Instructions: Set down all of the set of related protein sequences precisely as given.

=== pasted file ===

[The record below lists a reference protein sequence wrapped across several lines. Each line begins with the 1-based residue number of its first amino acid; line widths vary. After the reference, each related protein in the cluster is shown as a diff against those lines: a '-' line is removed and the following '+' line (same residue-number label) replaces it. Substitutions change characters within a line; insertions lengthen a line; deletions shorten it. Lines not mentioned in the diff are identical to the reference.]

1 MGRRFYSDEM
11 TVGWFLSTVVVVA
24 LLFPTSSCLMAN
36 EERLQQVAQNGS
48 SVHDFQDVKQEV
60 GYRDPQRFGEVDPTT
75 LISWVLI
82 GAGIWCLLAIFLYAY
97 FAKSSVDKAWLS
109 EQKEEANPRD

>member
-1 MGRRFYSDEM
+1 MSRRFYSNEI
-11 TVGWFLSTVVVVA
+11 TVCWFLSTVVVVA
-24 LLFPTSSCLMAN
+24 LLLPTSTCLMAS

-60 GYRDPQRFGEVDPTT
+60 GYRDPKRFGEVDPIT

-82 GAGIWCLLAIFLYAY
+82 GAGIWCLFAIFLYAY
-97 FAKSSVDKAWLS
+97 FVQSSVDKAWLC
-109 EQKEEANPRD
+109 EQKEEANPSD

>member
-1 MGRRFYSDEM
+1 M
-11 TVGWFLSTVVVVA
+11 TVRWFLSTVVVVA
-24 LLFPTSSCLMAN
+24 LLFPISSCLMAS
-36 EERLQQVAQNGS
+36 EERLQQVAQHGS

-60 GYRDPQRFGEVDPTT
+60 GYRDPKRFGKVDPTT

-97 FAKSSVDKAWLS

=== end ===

[The record below lists a reference protein sequence wrapped across several lines. Each line begins with the 1-based residue number of its first amino acid; line widths vary. After the reference, each related protein in the cluster is shown as a diff against those lines: a '-' line is removed and the following '+' line (same residue-number label) replaces it. Substitutions change characters within a line; insertions lengthen a line; deletions shorten it. Lines not mentioned in the diff are identical to the reference.]

1 MGRRFYSDEM
11 TVGWFLSTVVVVA
24 LLFPTSSCLMAN
36 EERLQQVAQNGS
48 SVHDFQDVKQEV
60 GYRDPQRFGEVDPTT
75 LISWVLI
82 GAGIWCLLAIFLYAY
97 FAKSSVDKAWLS
109 EQKEEANPRD

>member
-1 MGRRFYSDEM
+1 MSRRFYSNEI
-11 TVGWFLSTVVVVA
+11 TVCWFLSTVVVVA
-24 LLFPTSSCLMAN
+24 LLLPTSTCLMAS

-60 GYRDPQRFGEVDPTT
+60 GYRDPKRFGEVDPIT

-82 GAGIWCLLAIFLYAY
+82 GAGIWCLFAIFLYAY
-97 FAKSSVDKAWLS
+97 FVQSSVDKAWLC
-109 EQKEEANPRD
+109 EQKEEANPSD

>member
-1 MGRRFYSDEM
+1 M
-11 TVGWFLSTVVVVA
+11 TVRWFLSTVVVVA
-24 LLFPTSSCLMAN
+24 LLFPISSCLMAS
-36 EERLQQVAQNGS
+36 EERLQQVAQHGS

-60 GYRDPQRFGEVDPTT
+60 GYRDPKRFGKVDPTT

-97 FAKSSVDKAWLS